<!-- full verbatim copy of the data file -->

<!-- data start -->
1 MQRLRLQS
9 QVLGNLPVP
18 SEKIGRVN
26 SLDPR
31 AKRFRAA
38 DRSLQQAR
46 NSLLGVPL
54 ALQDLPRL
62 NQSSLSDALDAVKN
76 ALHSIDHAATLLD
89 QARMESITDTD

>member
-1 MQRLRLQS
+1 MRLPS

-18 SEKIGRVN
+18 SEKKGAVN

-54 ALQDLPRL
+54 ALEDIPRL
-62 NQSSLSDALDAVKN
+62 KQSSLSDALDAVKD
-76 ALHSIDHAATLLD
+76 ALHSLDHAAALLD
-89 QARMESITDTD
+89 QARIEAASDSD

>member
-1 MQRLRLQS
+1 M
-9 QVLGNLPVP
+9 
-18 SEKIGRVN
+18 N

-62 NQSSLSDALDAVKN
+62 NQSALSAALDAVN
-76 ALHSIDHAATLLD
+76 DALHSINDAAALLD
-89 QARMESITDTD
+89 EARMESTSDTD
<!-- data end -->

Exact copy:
1 MQRLRLQS
9 QVLGNLPVP
18 SEKIGRVN
26 SLDPR
31 AKRFRAA
38 DRSLQQAR
46 NSLLGVPL
54 ALQDLPRL
62 NQSSLSDALDAVKN
76 ALHSIDHAATLLD
89 QARMESITDTD

>member
-1 MQRLRLQS
+1 MRLPS

-18 SEKIGRVN
+18 SEKKGAVN

-54 ALQDLPRL
+54 ALEDIPRL
-62 NQSSLSDALDAVKN
+62 KQSSLSDALDAVKD
-76 ALHSIDHAATLLD
+76 ALHSLDHAAALLD
-89 QARMESITDTD
+89 QARIEAASDSD

>member
-1 MQRLRLQS
+1 M
-9 QVLGNLPVP
+9 
-18 SEKIGRVN
+18 N

-62 NQSSLSDALDAVKN
+62 NQSALSAALDAVN
-76 ALHSIDHAATLLD
+76 DALHSINDAAALLD
-89 QARMESITDTD
+89 EARMESTSDTD